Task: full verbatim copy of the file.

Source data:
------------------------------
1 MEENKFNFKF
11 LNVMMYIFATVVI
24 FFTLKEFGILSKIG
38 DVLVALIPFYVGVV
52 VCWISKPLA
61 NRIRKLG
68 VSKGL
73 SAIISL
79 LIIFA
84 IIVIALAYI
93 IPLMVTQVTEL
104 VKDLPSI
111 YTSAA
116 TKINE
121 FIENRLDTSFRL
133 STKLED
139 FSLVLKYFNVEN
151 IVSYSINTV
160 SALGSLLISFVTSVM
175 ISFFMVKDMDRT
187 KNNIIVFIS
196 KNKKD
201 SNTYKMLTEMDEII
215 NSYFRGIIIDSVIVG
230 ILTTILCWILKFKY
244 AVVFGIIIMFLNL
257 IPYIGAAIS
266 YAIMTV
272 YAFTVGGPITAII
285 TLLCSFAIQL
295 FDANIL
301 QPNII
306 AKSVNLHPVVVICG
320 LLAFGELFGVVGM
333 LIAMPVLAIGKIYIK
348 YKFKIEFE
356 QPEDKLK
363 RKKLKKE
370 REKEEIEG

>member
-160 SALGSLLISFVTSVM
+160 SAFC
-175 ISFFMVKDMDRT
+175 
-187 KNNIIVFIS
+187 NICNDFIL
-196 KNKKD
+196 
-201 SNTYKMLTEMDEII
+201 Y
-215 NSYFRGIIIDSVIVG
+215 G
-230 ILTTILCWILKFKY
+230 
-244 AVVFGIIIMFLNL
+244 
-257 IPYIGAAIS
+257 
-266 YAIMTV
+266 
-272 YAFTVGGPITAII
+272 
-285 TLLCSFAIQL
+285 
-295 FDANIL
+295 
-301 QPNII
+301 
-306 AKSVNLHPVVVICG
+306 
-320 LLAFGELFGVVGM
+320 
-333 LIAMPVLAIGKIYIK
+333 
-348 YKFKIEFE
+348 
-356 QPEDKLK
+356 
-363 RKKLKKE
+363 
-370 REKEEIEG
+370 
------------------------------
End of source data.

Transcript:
1 MEENKFNFKF
11 LNVMMYIFATVVI
24 FFTLKEFGILSKIG
38 DVLVALIPFYVGVV
52 VCWISKPLA
61 NRIRKLG
68 VSKGL
73 SAIISL
79 LIIFA
84 IIVIALAYI
93 IPLMVTQVTEL
104 VKDLPSI
111 YTSAA
116 TKINE
121 FIENRLDTSFRL
133 STKLED
139 FSLVLKYFNVEN
151 IVSYSINTV
160 SALGSLLISFVTSVM
175 ISFFMVKDMDRT
187 KNNIIVFIS
196 KNKKD
201 SNTYKMLTEMDEII
215 NSYFRGIIIDSVIVG
230 ILTTILCWILKFKY
244 AVVFGIIIMFLNL
257 IPYIGAAIS
266 YAIMTV
272 YAFTVGGPITAII
285 TLLCSFAIQL
295 FDANIL
301 QPNII
306 AKSVNLHPVVVICG
320 LLAFGELFGVVGM
333 LIAMPVLAIGKIYIK
348 YKFKIEFE
356 QPEDKLK
363 RKKLKKE
370 REKEEIEG

>member
-160 SALGSLLISFVTSVM
+160 SAFC
-175 ISFFMVKDMDRT
+175 
-187 KNNIIVFIS
+187 NICNDFIL
-196 KNKKD
+196 
-201 SNTYKMLTEMDEII
+201 Y
-215 NSYFRGIIIDSVIVG
+215 G
-230 ILTTILCWILKFKY
+230 
-244 AVVFGIIIMFLNL
+244 
-257 IPYIGAAIS
+257 
-266 YAIMTV
+266 
-272 YAFTVGGPITAII
+272 
-285 TLLCSFAIQL
+285 
-295 FDANIL
+295 
-301 QPNII
+301 
-306 AKSVNLHPVVVICG
+306 
-320 LLAFGELFGVVGM
+320 
-333 LIAMPVLAIGKIYIK
+333 
-348 YKFKIEFE
+348 
-356 QPEDKLK
+356 
-363 RKKLKKE
+363 
-370 REKEEIEG
+370 